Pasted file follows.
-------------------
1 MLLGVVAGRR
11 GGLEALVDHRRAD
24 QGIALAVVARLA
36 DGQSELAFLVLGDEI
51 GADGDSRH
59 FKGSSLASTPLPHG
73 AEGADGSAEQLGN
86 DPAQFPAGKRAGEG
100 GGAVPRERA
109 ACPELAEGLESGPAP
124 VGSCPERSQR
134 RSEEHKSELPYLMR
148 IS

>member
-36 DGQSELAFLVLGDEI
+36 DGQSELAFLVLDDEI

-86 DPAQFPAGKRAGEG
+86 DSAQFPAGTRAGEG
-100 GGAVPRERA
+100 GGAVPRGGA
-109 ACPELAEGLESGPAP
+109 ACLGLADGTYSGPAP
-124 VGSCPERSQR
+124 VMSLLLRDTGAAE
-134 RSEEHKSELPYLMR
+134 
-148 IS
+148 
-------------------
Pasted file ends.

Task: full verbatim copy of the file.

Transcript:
1 MLLGVVAGRR
11 GGLEALVDHRRAD
24 QGIALAVVARLA
36 DGQSELAFLVLGDEI
51 GADGDSRH
59 FKGSSLASTPLPHG
73 AEGADGSAEQLGN
86 DPAQFPAGKRAGEG
100 GGAVPRERA
109 ACPELAEGLESGPAP
124 VGSCPERSQR
134 RSEEHKSELPYLMR
148 IS

>member
-36 DGQSELAFLVLGDEI
+36 DGQSELAFLVLDDEI

-86 DPAQFPAGKRAGEG
+86 DSAQFPAGTRAGEG
-100 GGAVPRERA
+100 GGAVPRGGA
-109 ACPELAEGLESGPAP
+109 ACLGLADGTYSGPAP
-124 VGSCPERSQR
+124 VMSLLLRDTGAAE
-134 RSEEHKSELPYLMR
+134 
-148 IS
+148 